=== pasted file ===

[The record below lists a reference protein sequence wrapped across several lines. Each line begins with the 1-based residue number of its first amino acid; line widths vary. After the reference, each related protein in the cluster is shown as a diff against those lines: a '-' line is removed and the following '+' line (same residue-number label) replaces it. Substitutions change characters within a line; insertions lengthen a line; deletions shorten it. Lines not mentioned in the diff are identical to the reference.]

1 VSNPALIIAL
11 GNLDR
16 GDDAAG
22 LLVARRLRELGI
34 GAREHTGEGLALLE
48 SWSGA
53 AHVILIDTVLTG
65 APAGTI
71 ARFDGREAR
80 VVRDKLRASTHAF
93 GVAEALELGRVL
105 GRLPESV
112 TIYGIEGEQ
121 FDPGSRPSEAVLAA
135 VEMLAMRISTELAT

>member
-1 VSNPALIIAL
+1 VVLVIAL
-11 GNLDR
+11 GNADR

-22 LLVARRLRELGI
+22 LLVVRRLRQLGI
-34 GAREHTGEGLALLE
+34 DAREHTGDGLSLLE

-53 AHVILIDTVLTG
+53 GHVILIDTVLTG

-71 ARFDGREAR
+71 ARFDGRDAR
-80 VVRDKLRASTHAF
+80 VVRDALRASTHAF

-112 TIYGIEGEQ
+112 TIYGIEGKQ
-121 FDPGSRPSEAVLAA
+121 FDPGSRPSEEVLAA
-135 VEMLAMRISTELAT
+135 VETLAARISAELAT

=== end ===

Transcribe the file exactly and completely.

[The record below lists a reference protein sequence wrapped across several lines. Each line begins with the 1-based residue number of its first amino acid; line widths vary. After the reference, each related protein in the cluster is shown as a diff against those lines: a '-' line is removed and the following '+' line (same residue-number label) replaces it. Substitutions change characters within a line; insertions lengthen a line; deletions shorten it. Lines not mentioned in the diff are identical to the reference.]

1 VSNPALIIAL
11 GNLDR
16 GDDAAG
22 LLVARRLRELGI
34 GAREHTGEGLALLE
48 SWSGA
53 AHVILIDTVLTG
65 APAGTI
71 ARFDGREAR
80 VVRDKLRASTHAF
93 GVAEALELGRVL
105 GRLPESV
112 TIYGIEGEQ
121 FDPGSRPSEAVLAA
135 VEMLAMRISTELAT

>member
-1 VSNPALIIAL
+1 VVLVIAL
-11 GNLDR
+11 GNADR

-22 LLVARRLRELGI
+22 LLVVRRLRQLGI
-34 GAREHTGEGLALLE
+34 DAREHTGDGLSLLE

-53 AHVILIDTVLTG
+53 GHVILIDTVLTG

-71 ARFDGREAR
+71 ARFDGRDAR
-80 VVRDKLRASTHAF
+80 VVRDALRASTHAF

-112 TIYGIEGEQ
+112 TIYGIEGKQ
-121 FDPGSRPSEAVLAA
+121 FDPGSRPSEEVLAA
-135 VEMLAMRISTELAT
+135 VETLAARISAELAT